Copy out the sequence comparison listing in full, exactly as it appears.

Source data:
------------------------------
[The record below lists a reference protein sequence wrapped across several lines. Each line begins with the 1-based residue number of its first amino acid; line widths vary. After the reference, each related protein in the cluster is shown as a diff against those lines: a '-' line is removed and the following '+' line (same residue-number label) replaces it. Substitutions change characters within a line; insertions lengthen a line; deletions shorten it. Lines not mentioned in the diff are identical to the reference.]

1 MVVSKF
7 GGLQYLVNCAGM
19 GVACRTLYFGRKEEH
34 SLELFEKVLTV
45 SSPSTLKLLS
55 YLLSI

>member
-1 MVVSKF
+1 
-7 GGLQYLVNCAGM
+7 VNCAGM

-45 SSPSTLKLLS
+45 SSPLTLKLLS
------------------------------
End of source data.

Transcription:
[The record below lists a reference protein sequence wrapped across several lines. Each line begins with the 1-based residue number of its first amino acid; line widths vary. After the reference, each related protein in the cluster is shown as a diff against those lines: a '-' line is removed and the following '+' line (same residue-number label) replaces it. Substitutions change characters within a line; insertions lengthen a line; deletions shorten it. Lines not mentioned in the diff are identical to the reference.]

1 MVVSKF
7 GGLQYLVNCAGM
19 GVACRTLYFGRKEEH
34 SLELFEKVLTV
45 SSPSTLKLLS
55 YLLSI

>member
-1 MVVSKF
+1 
-7 GGLQYLVNCAGM
+7 VNCAGM

-45 SSPSTLKLLS
+45 SSPLTLKLLS